When did social isolation become real?
Social distancing is taking it’s toll on everyone but for some it has become much more like social isolation. While those deemed “essential” have continued to work without ceasing, others have moved to work-at-home situations; some were furloughed or laid off. With restrictions eased, a few people have returned to work, with or without 6′ distance rules. If you drive past a park, you will likely see people enjoying the outdoors with family or friends. But if you are a senior citizen, over 60 or have certain medical conditions, you’re still advised to limit social interactions as much as possible. If this is you, social isolation takes on a new meaning.
Before Covid-19, grocery shopping, trips to the post office, and other outings were much more meaningful. Errands someone else sees as chores were opportunities to engage with other people. Now that those interactions are gone, consider ways to stay engaged and experience things in a significant way. So, next time you think about calling your children, your grandchildren, friends, why not make it a video call? Show them your smiling face even when they see it in person. Join an online bible study, yoga class, book club or other online event.
You may find online events posted at your church website, local senior center, or even online event sites like Eventful and Eventbrite. Many libraries have free online classes, ranging from learning a new language to accounting to starting a YouTube channel. Host a story-telling Zoom event for your grandkids or children’s church class. Or, put a bird feeder close to the window – enjoy the show and the singing. Call a cousin you haven’t spoken to in years. Join an ancestry website and learn more about your family.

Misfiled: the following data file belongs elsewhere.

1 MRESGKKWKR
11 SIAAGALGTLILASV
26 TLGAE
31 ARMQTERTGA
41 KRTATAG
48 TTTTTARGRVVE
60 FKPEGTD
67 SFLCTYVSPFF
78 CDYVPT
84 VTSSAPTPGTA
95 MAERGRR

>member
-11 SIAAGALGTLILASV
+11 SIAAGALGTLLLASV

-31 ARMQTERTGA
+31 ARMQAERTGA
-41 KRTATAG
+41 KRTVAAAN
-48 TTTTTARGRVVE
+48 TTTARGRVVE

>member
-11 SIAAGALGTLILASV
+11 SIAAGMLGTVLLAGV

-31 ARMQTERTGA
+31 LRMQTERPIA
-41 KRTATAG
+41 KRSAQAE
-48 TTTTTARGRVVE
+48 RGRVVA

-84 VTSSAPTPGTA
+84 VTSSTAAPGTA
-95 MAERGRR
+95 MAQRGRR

If you are a family member of someone experiencing social isolation…
Take your video call out into your garden and show them your projects. Stream the video feed of your bike ride live to them so they can enjoy the scenery. Post a card in the mail to them saying you’re thinking of them.
If your loved one does not use a smart phone or computer, encourage them to share a favorite memory or share something about themselves that you may not know. Ask them to draw a picture of their favorite flower or sing you their favorite song. If you are picking up groceries or medications for them, pick up some flowers too.
You may be going about your life as usual again but not everyone has that option. Don’t let social distance become emotional distance. Find new ways to connect.